Attend every demo day

Take advantage of big brand marketing

by Mike Davies
Even if you don't like the company or their products, go to all of the fittings and demos you can. You'll learn a bunch. This was the Titleist tent on the range at Eaglepoint just outside Kamloops on May 24. — Mike Davies photo

Whether you’re happy with the equipment in your bag or not, I highly recommend taking advantage of the fact that manufacturers send representatives around to golf courses to market their wares.

I don’t know too many private citizens who own the kind of equipment that these folks drag around with them from course to course to measure all the factors of one’s game, so why not take advantage of it—for free—when the opportunity presents itself?

These people genuinely want to help your game. They want to help it by selling you products manufactured by the companies they represent, but they are extremely knowledgeable and are being paid to share that knowledge with the public (in an attempt to sell equipment, obviously). Having said that, there’s no reason not to attend these events at your local course(s) when they’re being put on just because you aren’t in the market for anything at that time or don’t really care for that particular brand, because you can get a ton out of going, even just for a few swings.

I recently attended a Titleist club fitting at a local course, for example. I don’t play Titleist equipment, and I have no intention of switching my brand anytime soon. I was, however, interested to see what my current swing speed, impact, and trajectory numbers are and to see if they had a 3 hybrid that I liked the feel of, as it’s about time to replace the one that’s been in my bag for a half-dozen years.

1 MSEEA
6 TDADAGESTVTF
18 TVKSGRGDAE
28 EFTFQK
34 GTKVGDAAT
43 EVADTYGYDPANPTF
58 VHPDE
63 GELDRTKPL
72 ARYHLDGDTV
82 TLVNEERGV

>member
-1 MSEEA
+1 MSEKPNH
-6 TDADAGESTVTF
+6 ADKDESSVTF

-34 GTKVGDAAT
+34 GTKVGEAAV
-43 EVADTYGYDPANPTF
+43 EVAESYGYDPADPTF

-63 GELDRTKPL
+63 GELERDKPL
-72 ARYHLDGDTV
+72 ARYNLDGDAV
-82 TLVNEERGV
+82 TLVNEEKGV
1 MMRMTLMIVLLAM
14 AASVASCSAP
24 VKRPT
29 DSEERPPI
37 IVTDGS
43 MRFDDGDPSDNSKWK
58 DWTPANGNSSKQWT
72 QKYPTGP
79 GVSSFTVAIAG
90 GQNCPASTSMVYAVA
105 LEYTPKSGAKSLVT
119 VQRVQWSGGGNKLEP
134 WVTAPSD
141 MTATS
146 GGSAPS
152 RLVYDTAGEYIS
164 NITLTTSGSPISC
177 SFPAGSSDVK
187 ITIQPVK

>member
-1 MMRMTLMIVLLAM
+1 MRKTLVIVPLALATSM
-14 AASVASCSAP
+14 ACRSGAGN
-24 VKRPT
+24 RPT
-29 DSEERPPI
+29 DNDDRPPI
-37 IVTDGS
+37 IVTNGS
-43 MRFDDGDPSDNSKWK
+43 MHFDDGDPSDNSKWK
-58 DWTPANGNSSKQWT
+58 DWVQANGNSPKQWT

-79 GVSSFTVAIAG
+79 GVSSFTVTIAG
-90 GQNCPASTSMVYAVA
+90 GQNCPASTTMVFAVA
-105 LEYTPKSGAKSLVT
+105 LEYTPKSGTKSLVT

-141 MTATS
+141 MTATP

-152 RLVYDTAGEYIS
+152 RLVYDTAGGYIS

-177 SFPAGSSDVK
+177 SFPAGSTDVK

The Titleist who that was working with me, switching club heads onto different shafts and explaining why as we were tweaking my impact, was—simply from a personal, knowledge-gaining perspective—great to deal with. He was analyzing the numbers the launch monitor was giving him on the fly and getting different set-ups ready for me to try in an attempt to improve the results as we progressed closer to some previously-unrealized ideal, and was explaining to me all of the factors that go into those tweaks, which, even without buying the ideal club that we came up with at the end, I think will improve my ball striking.

I might actually give Titleist my replace-my-hybrid money after all, just for the knowledge that I was given and the treatment I received at this event. If I do, it will be when their next model comes out and the current one (that I’m now all spec’d up for) goes on sale, and it’s not a sure thing, but it’s a possibility.

We all want to be better at this game, and the way we do that is by getting accurate information about how we play, be it from our scorecards, our ball flight, whether we are in pain the day after we play, or the hard data that comes off launch monitors being analyzed by professionals.

Most of us don’t get the opportunity to have that last one happen all the time, so take advantage of it when you do. No matter which company they represent, the numbers they’re analyzing will be the same, and the information they supply can help you in more ways than just, “Which specific (insert brand) club should I buy?”

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